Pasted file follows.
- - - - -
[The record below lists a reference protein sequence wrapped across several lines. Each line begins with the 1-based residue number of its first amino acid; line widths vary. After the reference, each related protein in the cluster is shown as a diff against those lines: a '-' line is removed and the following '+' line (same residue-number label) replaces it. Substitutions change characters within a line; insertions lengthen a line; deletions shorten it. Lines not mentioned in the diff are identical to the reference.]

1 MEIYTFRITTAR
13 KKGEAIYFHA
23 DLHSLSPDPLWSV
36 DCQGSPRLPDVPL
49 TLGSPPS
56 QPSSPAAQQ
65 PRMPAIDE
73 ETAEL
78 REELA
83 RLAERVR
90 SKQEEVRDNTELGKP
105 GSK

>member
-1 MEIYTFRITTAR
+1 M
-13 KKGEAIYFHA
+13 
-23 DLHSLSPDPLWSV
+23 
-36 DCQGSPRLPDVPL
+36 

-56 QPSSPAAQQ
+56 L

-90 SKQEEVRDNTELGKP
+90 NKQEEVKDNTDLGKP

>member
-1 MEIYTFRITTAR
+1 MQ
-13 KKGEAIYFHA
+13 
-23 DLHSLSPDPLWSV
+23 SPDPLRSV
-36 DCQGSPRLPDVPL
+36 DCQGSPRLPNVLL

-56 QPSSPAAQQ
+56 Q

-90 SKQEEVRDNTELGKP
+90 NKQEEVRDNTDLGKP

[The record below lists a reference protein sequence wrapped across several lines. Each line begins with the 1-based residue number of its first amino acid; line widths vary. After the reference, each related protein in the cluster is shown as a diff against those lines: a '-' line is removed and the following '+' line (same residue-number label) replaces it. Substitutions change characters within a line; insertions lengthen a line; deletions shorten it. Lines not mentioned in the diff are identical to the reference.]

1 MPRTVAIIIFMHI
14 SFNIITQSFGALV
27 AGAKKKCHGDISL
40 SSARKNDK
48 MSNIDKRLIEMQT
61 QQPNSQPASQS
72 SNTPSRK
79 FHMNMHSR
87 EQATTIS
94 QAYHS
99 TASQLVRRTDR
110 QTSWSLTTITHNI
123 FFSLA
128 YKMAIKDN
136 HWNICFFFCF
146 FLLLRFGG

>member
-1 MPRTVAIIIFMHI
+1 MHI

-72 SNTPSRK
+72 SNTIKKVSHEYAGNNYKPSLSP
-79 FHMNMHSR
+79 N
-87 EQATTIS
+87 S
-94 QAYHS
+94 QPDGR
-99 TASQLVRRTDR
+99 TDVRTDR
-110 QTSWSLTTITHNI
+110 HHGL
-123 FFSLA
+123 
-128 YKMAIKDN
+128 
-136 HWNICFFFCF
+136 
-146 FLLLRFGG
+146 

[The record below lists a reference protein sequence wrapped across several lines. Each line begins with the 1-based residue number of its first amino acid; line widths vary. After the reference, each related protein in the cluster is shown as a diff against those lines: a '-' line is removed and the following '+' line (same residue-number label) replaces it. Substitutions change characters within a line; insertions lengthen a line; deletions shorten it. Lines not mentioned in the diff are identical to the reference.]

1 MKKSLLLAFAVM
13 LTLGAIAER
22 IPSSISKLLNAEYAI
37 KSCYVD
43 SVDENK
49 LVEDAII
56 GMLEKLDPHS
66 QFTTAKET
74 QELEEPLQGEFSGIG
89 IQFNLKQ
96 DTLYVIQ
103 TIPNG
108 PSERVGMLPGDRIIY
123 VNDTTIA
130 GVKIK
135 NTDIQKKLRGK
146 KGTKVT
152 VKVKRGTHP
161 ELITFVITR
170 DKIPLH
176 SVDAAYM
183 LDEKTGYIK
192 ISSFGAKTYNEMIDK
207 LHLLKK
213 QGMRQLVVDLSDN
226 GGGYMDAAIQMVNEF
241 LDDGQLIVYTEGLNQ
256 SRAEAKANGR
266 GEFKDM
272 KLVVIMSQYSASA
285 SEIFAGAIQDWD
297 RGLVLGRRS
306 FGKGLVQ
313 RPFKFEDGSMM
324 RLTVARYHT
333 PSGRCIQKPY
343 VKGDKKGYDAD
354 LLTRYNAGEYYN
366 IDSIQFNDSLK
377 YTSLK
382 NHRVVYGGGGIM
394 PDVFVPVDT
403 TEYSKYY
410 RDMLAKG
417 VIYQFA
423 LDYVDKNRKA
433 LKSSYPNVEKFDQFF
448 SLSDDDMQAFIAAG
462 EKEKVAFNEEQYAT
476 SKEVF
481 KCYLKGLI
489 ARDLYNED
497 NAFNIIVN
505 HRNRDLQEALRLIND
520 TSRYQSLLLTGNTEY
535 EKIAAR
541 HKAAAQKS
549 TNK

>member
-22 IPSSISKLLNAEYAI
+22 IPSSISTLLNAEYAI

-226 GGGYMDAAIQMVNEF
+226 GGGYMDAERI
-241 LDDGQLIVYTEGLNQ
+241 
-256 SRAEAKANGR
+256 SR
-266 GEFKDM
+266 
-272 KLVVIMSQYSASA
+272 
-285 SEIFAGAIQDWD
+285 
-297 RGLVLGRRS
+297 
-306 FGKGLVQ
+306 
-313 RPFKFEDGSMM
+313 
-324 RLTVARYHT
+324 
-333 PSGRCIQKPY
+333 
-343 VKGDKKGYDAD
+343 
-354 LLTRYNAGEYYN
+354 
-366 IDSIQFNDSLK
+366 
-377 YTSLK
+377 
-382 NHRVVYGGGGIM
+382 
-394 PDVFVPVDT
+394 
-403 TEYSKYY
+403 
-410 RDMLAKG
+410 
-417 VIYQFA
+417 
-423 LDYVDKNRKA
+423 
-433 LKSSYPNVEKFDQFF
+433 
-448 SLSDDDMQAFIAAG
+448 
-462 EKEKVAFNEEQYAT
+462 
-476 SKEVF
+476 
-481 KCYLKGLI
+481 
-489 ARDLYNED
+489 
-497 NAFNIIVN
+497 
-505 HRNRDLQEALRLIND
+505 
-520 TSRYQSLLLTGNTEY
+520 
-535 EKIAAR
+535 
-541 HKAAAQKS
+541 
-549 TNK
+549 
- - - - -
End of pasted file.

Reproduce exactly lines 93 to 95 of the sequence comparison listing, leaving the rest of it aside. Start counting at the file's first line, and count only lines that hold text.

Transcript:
108 PSERVGMLPGDRIIY
123 VNDTTIA
130 GVKIK